The Decline Of The German Mandarins
Sombart thought it possible to show that English philosophy and learning were dominated by the 'trader's spirit.' Bacon held useful inventions to be the principal goal of science. Spencer was more interested in the increase of technical comforts than in the deepening of man's understanding. English ethical theories have been focused 'not on life per se, on supraindividual life as such, but on "this or that [individual] life".' The happiness of the greatest number of individuals is the highest goal of human endeavor, according to the 'animalistic' (hundsgemein) ideal of the utilitarians; and what is this happiness but 'comfort with respectability: apple pie and Sunday service, peaceableness and football, money-making and leisure for some hobby.' The English virtues are those that enable traders to live at peace with each other, purely negative, consisting of things not done and natural drives not satisfied: 'moderation, frugality, industry, honesty, justice, restraint in all kinds of things, modesty, patience, and so on.'
Sombart had nothing but scorn for English conceptions of freedom and the state. Both, he said, were based strictly upon the trader's desire to be left at peace with his transactions. Hence the persistence of contractual notions in English political theory; hence that characteristic 'fear of the state.' According to Sombart, even war is a purely commercial enterprise in the eyes of English statesmen. Like More's Utopians, they save their own men and try to bribe others to fight tor them. They calculate; they weigh their gains against their losses. They never fight a hopeless battle, and money is their favorite weapon. They understand so little of the real meaning of heroism that they confuse battles with sports events. Take them prisoner after a bloody engagement, and they will offer to shake hands on the match; because sport, the companion of comfort, is the only form of cultural endeavor that their petty souls can comprehend.
Sombart's tale of the traders was something of a masterpiece in its own category. Its fulminant tone and the undisciplined breadth of its associations was seldom if ever matched by its competitors in the field of polemics. Its theory about British sports was almost certainly original, too. Many of its stereotypes, however, appear to have been common property in academic circles. One finds them again and again in the literature of the 'cultural war,' although generally in a less inclusive and flamboyant form and sometimes more subtly stated. The psychologist and philosopher Wilhelm Wundt, for example, brought out a little treatise on 'the nations and their philosophies' almost simultaneously with Sombart's tract. Once again, the emphasis was upon the shallowness of British ethical theories and the simplicity of common-sense realism in English epistemology since Locke. Such terms as 'egotistic utilitarianism,' 'materialism,' 'positivism,' and 'pragmatism' played a disconcertingly large role in Wundt's characterization of the Anglo-Saxon mind; 'materialism' and 'positivism' performed analogous services in his description of the French.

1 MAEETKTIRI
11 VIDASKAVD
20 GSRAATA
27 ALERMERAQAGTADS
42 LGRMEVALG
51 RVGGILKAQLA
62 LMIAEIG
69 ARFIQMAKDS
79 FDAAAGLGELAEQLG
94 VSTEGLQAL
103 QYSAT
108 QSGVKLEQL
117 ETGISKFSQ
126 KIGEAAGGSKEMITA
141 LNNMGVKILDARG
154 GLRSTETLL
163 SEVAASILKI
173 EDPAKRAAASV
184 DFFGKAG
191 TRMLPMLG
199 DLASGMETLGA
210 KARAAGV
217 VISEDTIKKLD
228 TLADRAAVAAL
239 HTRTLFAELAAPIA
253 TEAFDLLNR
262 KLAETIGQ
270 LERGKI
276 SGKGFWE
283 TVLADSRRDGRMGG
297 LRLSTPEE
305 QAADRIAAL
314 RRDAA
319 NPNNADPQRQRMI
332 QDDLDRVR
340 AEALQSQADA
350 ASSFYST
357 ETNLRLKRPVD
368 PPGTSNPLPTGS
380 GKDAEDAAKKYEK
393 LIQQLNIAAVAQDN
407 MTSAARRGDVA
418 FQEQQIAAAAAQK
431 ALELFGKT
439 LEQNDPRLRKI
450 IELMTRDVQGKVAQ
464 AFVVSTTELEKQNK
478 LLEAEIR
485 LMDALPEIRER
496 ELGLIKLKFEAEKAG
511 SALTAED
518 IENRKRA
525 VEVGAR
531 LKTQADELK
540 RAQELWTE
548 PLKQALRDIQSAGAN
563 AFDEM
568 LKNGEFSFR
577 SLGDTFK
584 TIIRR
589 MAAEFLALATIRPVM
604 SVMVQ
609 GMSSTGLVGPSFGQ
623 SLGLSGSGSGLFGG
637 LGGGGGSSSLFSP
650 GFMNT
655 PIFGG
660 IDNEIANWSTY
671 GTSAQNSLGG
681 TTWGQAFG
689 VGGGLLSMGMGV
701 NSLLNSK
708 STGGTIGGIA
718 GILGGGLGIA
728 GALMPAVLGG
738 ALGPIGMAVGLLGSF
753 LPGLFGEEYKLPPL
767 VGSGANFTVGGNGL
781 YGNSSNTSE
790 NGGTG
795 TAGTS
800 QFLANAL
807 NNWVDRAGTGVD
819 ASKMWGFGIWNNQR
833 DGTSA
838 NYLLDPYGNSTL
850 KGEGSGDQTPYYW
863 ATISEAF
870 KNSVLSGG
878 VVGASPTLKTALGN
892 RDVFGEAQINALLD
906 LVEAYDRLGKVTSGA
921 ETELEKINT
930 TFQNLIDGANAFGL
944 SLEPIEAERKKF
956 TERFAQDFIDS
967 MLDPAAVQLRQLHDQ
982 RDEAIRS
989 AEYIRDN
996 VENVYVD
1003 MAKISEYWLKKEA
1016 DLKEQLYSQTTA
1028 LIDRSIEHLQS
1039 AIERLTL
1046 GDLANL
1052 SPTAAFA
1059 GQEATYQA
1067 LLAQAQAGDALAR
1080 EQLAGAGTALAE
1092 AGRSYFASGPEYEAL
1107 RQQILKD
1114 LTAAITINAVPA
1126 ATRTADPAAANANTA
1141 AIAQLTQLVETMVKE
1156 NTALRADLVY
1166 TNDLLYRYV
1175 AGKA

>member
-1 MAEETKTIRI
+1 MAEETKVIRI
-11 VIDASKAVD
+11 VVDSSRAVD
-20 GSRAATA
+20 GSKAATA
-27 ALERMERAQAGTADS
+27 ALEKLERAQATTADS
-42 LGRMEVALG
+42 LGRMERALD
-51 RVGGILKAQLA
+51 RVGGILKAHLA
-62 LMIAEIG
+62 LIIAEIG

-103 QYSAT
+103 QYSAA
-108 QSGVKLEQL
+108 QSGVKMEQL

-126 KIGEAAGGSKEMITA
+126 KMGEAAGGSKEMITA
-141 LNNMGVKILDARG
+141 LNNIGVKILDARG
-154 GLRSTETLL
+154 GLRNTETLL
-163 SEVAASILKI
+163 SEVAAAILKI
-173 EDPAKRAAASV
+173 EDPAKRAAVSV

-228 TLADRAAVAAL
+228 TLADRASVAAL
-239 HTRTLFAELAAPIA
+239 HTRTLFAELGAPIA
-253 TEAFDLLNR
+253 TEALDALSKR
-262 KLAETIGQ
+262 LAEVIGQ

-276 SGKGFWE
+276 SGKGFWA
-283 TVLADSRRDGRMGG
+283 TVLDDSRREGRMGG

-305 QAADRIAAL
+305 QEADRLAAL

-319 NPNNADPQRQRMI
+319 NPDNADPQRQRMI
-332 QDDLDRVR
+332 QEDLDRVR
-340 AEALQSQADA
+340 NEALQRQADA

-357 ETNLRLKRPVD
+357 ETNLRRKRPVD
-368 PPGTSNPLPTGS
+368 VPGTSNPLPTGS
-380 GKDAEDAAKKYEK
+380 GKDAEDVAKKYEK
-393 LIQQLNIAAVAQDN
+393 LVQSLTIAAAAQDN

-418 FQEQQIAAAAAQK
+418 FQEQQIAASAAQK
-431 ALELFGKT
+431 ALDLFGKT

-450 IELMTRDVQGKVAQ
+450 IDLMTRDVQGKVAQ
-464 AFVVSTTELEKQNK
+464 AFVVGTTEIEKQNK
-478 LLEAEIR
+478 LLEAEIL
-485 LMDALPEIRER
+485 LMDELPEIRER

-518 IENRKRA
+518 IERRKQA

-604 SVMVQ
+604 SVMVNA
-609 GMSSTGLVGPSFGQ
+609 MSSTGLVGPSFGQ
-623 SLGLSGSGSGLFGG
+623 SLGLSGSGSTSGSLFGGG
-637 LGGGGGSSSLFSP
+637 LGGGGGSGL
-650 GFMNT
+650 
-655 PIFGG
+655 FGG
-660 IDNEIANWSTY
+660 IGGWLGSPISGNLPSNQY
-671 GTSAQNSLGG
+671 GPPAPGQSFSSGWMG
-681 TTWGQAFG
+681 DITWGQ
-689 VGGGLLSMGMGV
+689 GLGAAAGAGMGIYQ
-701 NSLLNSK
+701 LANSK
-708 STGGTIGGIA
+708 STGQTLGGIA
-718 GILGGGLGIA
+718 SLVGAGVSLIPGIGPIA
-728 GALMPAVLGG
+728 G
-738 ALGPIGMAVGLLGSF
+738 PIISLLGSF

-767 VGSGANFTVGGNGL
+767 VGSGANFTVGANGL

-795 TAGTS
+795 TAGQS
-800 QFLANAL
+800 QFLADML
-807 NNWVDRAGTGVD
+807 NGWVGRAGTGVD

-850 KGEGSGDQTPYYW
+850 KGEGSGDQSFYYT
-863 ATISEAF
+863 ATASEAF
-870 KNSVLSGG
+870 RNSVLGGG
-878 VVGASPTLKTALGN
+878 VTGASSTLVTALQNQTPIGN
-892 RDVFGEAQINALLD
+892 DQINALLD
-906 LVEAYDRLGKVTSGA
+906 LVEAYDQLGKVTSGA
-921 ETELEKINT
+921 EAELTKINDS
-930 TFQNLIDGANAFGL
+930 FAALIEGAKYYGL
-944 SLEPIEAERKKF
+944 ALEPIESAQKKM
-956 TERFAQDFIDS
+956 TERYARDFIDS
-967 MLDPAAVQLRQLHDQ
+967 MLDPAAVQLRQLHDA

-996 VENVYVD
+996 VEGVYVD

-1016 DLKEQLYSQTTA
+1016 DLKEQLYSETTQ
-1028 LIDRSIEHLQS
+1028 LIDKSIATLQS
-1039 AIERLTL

It is interesting that the mandarins were apparently more anxious to discredit the social and political achievements of England than those of France. Toward the French, they often displayed a certain amused condescension, while their heaviest polemical weapons were directed against the English. In part, this may have been a reflection of the military situation. England was the bigger threat. She had been the great maritime and colonial rival since the turn of the century, and the emotions of that conflict were not forgotten. But the roots of the antagonism lay deeper still. Above all, England was the prime example of a highly industrialized and politically advanced nation. English society was what German society would soon be, unless the mandarins could prevent it. That is why Sombart and Wundt reacted with such fury against Spencer's cheerful proclamations about the natural relationship between individual liberty and industrial development.
The German academics meant to show that English conceptions of freedom had little to do with the personal and cultural individualism of the German tradition. English liberty, they felt, involved a lack of restraint upon the acquisitive instincts, a sense of opposition to the state, and the purely theoretical right to participate in political negotiations. Beyond that, neither English nor French society really tolerated any kind of diversity. The force of public opinion stifled all genuine individuality, especially in the cultural field, so that a shallow common ground alone remained. Worst of all, the economic interest groups who had de facto control over the political system were also the chief agents of public opinion. Amid the dreary homogeneity of a leveled society, their commercial mentality ruled over the nation's intellectual and spiritual life.